On May 14, I wrote that several Gospel for Asia staff and students had reported to me that they were asked to carry envelopes of cash to India without declaring that cash to U.S. customs. I then reported audio of Gospel of Asia leaders telling staff and School of Discipleship students in a May 14 staff meeting that GFA leaders planned to discontinue the practice of having groups of students take large sums of cash to India in their pack backs or suitcases on group trips. In that staff meeting, a student raised the issue with a question about why GFA leaders required each student on a mission trip to carry an envelope of $4500 cash to India. Amounts ranging from $45,000 to $135,00o (possibly more, I have not interviewed individuals from groups larger than 30) have allegedly been taken to India in this manner. GFA gave no specific reason for asking students to do this, but said their Texas auditor Bland Garvey approved the plan.
However, any cash transfer over $10,000 must be declared via a customs form when leaving the U.S. None of my sources filed any forms on their trips. In addition, GFA on the organization website denies using such means to carry funds to the field, saying (see the underlined sentence):
Obviously and by their own admission, GFA leaders did not follow this guideline.
Wanting to understand more about the law relating to cash transfers out of the country, I contacted by phone and email the media relations department of the Customs and Border Protection agency within the Department of Homeland Security. To the CBP media office, I posed the exact scenario just as the GFA students explained it to me. In response, a CBP spokesperson wrote in an email to describe the relevant U.S. law:
If an individual transports, attempts to transport, or causes to be transported (including by mail or other means) currency or other monetary instruments in an aggregate amount exceeding $10,000 (or its foreign equivalent) at one time from the United States to any foreign place, or into the United States from any foreign place, they must file a report with U.S. Customs and Border Protection (CBP).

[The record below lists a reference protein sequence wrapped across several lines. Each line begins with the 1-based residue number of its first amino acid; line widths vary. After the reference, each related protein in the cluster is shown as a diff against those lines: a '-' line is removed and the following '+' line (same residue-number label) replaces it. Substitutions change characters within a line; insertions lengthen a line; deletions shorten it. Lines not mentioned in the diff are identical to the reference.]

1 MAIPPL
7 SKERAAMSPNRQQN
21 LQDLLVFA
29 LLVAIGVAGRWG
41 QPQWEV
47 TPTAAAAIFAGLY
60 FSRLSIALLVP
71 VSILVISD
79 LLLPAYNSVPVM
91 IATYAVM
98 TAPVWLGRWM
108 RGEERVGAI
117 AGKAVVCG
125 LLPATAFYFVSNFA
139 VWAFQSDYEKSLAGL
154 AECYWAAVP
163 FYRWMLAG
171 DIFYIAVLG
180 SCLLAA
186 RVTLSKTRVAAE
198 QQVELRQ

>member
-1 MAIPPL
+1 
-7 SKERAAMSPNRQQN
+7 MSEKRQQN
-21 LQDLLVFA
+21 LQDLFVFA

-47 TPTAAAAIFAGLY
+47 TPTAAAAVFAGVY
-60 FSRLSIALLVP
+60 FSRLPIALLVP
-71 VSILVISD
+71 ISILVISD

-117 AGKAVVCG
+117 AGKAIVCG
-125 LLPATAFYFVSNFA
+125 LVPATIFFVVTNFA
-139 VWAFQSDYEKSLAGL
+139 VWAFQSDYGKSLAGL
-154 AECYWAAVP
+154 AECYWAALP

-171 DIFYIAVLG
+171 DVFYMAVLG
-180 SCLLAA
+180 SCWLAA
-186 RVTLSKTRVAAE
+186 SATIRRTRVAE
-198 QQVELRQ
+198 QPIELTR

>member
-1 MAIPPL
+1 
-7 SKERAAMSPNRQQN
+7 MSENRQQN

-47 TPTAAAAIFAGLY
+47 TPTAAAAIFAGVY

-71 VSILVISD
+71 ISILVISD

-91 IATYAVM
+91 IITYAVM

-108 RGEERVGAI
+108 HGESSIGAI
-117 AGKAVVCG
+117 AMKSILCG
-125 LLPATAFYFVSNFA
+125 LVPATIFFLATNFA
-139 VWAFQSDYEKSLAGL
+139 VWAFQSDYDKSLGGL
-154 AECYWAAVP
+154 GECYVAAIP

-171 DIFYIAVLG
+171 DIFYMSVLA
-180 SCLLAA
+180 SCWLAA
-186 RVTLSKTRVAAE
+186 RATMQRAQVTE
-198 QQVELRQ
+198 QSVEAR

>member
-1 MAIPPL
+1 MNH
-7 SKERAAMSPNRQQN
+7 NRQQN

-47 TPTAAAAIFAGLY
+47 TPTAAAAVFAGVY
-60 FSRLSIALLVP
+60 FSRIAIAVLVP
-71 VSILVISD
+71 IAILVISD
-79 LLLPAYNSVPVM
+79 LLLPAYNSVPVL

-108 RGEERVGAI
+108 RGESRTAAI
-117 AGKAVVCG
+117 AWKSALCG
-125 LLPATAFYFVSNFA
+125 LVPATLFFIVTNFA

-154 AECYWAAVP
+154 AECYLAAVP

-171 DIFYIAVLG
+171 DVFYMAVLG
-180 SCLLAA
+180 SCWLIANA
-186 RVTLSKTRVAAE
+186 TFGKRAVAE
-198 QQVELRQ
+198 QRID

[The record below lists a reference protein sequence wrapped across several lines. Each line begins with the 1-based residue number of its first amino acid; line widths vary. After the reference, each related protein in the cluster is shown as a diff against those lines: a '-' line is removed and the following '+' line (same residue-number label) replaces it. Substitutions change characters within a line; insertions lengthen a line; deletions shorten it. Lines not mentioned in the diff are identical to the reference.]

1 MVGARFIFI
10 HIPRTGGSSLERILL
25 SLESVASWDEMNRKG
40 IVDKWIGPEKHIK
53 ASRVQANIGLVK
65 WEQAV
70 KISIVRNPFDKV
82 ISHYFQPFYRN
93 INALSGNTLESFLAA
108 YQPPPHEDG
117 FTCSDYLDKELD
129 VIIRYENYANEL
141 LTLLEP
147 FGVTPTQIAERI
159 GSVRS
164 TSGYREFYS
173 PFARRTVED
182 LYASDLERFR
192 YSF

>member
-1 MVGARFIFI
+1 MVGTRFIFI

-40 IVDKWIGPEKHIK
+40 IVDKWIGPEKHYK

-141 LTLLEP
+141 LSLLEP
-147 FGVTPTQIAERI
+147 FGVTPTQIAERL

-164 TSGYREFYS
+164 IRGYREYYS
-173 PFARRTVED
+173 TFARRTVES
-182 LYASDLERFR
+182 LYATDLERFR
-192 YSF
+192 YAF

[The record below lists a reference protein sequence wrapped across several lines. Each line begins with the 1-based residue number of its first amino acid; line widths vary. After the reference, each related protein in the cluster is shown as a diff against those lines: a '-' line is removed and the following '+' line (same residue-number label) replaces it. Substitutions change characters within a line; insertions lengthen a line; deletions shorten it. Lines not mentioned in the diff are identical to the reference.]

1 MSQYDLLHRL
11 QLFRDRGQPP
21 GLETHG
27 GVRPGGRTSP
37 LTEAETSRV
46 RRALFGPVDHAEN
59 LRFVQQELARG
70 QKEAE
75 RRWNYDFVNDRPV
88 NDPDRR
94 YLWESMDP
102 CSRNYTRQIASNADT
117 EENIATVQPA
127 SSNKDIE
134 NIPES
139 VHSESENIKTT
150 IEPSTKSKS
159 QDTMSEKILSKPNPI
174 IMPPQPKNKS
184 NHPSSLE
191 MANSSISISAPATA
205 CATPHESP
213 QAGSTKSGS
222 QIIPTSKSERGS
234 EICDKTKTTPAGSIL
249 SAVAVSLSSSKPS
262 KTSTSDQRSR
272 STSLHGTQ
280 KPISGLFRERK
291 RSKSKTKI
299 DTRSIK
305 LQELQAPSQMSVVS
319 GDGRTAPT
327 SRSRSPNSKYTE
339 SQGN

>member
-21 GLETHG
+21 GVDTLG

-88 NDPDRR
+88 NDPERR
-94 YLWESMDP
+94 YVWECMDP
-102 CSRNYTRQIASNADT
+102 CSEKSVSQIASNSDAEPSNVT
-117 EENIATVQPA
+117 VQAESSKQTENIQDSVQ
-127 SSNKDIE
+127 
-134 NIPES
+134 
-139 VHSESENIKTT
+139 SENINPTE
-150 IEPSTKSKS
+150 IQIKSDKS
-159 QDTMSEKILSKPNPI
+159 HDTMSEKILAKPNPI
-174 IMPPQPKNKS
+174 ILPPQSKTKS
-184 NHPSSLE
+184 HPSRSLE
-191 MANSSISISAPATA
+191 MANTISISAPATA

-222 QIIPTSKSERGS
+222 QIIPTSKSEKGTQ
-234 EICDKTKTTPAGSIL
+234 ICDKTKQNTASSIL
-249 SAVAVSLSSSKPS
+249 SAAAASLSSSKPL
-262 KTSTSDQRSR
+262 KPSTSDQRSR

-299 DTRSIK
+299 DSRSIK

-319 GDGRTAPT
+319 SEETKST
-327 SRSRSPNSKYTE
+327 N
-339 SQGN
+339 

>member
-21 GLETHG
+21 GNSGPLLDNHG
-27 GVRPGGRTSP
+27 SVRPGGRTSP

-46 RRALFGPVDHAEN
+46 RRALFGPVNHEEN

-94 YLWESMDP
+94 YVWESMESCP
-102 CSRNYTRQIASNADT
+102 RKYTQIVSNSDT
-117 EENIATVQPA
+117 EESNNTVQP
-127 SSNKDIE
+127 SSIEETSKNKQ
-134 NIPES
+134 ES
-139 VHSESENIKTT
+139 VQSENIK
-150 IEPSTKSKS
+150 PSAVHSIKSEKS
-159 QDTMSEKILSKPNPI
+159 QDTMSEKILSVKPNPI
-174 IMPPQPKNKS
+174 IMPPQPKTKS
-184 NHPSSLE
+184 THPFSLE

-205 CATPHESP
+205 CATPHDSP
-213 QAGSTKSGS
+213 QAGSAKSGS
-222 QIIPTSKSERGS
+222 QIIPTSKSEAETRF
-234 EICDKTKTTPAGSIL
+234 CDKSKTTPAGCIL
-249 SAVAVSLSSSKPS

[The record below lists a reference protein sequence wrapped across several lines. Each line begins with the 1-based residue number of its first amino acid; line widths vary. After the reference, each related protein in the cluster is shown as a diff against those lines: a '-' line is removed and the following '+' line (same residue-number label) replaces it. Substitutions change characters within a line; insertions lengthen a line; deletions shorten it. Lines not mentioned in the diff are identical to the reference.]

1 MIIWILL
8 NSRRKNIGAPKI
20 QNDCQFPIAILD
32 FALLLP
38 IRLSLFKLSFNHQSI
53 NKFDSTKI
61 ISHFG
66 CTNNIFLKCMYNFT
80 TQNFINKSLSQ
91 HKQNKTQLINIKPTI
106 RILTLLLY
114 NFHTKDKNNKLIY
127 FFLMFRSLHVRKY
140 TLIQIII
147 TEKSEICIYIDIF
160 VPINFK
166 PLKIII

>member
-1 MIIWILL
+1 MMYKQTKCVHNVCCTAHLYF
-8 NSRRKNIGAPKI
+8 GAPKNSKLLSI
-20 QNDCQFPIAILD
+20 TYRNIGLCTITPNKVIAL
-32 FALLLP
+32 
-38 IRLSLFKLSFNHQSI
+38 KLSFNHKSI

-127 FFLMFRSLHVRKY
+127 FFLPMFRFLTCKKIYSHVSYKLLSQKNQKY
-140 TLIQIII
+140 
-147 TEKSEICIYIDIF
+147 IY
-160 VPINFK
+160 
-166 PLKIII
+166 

This requirement is cited in 31 USC 5316; 31 C.F.R. 103.23 and the Bank Secrecy Act (BSA) of 1970, which identifies the source, volume, and movement of currency and monetary instruments being transported into or out of the United States or being deposited in financial institutions. The BSA aids law enforcement officials in the detection and investigation of criminal, tax, and regulatory violations.
CBP widely publicizes the currency reporting requirements on its website and through other means in order for travelers to be aware of the requirement to file a FinCen Form 105, Report of International Transportation of Currency or Monetary Instruments (CMIR). If unreported currency or monetary instruments are discovered on a person or in his carry-on luggage while boarding a departing aircraft this would constitute a CMIR violation.
Dividing currency amongst travelers requires the filing of a CMIR for the entire amount as intentionally aggregating currency exceeding $10,000 to evade reporting is against the law.
As a result of international drug trafficking, the United States and much of the world strengthened currency reporting requirements by enacting laws to counter money laundering schemes such as “Smurfing”. Smurfing is a form of structuring, or dividing large amounts of currency or monetary instruments between individuals within an organization, with each person or package carrying an amount under $10,000 to circumvent reporting requirements. Structuring, including “smurfing”, is a violation of 31 USC 5324. (emphasis added)
I then asked the public affairs office at Immigration and Customs Enforcement how their office handles such crimes. A spokesperson told me that no information could be given about current investigations, but persons who wish to pass along information can use the ICE tip line: http://www.ice.gov/tipline.
I also request that former/current staff, students or others who carried cash for GFA contact me via email (click the link).